Docosahexaenoic acid (DHA) is one of essential fatty acids that are beneficial to health. Nowadays, the source of docosahexaenoic acid (DHA) is mainly obtained from fish which are extracted into fish oil products. However, the fish oil products still have some drawbacks in term of purity, acceptable flavor for costumers, and also their not environmental friendly production process. As an alternative solution, heterotrophic microalgae can be used as a potential source for DHA due to their excellence compared to fish oil products. The aim of this study is to isolate the heterotropic microalgae that can produce DHA. The heterotrophic microalgae were isolated from mangrove fallen leaves (Rhizophora apiculata) by using direct planting method. The morphology of pure microalgae colony were observed through light microscope and subsequently fermented for 14 days. Fatty acids were extracted and methylated through direct transesterification method. Identification and quantification of DHA were conducted by using gas chromatography. The results were four isolates of heterotropic microalgae, namely MTKC1, MTKC2, MTKC3, and MTKC4. The extract of MTKC2 that only showed the content of DHA with value of 9.2 % w/w. Therefore MTKC2 is a potential source for DHA. The MTKC2 was further identified by using molecular biology method and confirmed as Thraustochytrium aureum.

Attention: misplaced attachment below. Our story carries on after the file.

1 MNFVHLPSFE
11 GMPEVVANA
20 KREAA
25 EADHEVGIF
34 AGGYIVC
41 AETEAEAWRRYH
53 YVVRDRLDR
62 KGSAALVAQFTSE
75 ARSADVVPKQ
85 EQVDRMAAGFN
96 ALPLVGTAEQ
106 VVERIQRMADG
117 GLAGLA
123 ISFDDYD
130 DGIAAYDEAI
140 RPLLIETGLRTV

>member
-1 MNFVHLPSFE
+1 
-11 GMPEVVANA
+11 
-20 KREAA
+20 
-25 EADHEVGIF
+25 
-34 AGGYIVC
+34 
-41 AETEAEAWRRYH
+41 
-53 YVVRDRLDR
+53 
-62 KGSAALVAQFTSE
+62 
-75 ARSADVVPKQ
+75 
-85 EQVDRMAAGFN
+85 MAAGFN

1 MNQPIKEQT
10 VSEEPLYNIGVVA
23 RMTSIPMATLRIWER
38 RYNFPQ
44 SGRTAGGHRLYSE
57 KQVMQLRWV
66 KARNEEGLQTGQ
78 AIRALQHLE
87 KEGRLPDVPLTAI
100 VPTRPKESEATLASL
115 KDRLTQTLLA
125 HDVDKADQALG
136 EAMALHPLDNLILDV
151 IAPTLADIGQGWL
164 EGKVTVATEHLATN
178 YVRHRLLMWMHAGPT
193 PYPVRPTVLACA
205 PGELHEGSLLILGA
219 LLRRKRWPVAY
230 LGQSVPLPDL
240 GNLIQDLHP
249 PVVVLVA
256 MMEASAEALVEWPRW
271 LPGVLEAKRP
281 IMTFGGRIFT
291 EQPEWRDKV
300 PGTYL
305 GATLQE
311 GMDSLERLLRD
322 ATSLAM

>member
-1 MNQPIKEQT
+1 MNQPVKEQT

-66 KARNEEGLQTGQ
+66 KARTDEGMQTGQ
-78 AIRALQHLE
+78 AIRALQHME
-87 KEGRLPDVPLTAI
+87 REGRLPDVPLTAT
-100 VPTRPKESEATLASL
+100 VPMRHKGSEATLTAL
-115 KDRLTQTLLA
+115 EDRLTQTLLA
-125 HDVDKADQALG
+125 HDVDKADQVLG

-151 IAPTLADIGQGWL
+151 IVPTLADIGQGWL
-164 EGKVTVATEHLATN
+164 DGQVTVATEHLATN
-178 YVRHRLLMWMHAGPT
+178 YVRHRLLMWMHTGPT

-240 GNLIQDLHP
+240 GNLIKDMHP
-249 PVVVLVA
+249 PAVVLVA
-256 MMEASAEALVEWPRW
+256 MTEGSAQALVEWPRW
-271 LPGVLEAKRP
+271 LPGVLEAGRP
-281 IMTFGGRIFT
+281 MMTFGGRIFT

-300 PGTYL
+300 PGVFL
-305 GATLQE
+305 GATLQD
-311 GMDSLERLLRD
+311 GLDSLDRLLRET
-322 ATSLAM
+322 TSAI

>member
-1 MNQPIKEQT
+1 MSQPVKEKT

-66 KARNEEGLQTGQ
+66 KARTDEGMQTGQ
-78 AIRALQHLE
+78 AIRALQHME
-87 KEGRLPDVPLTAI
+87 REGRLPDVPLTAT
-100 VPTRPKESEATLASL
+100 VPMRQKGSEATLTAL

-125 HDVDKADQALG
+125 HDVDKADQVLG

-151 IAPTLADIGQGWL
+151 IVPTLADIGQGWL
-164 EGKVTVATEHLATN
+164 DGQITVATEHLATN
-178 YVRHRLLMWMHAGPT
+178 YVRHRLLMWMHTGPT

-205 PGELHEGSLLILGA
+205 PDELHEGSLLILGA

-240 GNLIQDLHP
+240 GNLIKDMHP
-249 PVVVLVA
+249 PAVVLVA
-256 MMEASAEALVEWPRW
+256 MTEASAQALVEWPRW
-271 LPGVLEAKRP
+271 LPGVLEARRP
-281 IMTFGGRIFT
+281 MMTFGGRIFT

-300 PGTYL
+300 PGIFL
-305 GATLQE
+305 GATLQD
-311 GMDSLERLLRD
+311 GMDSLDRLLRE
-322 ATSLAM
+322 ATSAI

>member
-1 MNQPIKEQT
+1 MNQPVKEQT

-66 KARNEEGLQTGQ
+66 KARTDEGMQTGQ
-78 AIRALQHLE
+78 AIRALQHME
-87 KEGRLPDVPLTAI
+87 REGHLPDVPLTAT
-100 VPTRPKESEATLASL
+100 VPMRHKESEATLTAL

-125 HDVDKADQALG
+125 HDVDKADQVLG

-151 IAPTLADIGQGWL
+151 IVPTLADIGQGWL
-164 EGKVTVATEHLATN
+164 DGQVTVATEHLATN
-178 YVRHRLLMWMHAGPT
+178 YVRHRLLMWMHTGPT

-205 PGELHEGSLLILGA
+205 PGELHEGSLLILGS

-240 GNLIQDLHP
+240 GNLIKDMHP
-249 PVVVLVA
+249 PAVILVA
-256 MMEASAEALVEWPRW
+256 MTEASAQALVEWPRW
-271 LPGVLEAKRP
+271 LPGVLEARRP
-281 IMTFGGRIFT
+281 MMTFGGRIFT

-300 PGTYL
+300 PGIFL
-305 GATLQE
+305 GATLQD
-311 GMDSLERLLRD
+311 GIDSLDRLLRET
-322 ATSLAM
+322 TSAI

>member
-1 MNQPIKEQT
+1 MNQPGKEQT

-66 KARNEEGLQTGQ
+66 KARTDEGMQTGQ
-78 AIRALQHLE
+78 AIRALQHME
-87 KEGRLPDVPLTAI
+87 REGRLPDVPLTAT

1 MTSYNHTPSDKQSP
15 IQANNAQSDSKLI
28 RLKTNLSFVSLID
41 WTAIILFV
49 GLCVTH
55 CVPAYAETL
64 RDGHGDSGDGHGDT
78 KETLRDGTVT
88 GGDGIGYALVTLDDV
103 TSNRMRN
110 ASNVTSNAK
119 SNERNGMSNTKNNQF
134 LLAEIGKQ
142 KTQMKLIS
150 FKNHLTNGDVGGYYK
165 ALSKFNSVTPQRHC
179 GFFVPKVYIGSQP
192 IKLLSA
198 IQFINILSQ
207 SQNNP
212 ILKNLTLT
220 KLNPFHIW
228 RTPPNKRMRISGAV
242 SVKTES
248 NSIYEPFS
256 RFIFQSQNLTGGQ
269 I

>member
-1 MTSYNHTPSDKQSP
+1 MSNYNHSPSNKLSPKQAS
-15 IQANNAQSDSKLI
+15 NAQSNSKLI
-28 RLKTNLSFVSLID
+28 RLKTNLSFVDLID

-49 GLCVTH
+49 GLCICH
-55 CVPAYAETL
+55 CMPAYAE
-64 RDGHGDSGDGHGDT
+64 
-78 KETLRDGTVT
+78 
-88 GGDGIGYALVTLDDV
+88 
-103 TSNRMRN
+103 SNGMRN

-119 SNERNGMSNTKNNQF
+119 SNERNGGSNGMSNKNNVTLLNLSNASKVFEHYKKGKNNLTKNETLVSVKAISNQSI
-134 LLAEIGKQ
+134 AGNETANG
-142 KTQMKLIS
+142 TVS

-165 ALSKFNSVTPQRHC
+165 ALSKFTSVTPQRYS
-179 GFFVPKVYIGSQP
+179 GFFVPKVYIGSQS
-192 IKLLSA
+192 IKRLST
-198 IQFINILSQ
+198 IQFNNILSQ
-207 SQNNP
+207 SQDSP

ISOLATE OF HETEROTROPHIC MICROALGAE AS A POTENTIAL SOURCE FOR DOCOHEXAENOIC ACID (DHA)

Julianti, Elin, Fathurohman, Mochamad, Damayanti, Sophi, Kartasasmita, Rahmana Emran

Marine Research in Indonesia Vol 43 No 2 (2018)
Publisher : Research Center for Oceanography - Indonesian Institute of Sciences (LIPI)

Show Abstract | Original Source | Check in Google Scholar | Full PDF (2269.65 KB)

Abstract

Docosahexaenoic acid (DHA) is one of essential fatty acids that are beneficial to health. Nowadays, the source of docosahexaenoic acid (DHA) is mainly obtained from fish which are extracted into fish oil products. However, the fish oil products still have some drawbacks in term of purity, acceptable flavor for costumers, and also their not environmental friendly production process. As an alternative solution, heterotrophic microalgae can be used as a potential source for DHA due to their excellence compared to fish oil products. The aim of this study is to isolate the heterotropic microalgae that can produce DHA. The heterotrophic microalgae were isolated from mangrove fallen leaves (Rhizophora apiculata) by using direct planting method. The morphology of pure microalgae colony were observed through light microscope and subsequently fermented for 14 days. Fatty acids were extracted and methylated through direct transesterification method. Identification and quantification of DHA were conducted by using gas chromatography. The results were four isolates of heterotropic microalgae, namely MTKC1, MTKC2, MTKC3, and MTKC4. The extract of MTKC2 that only showed the content of DHA with value of 9.2 % w/w. Therefore MTKC2 is a potential source for DHA. The MTKC2 was further identified by using molecular biology method and confirmed as Thraustochytrium aureum.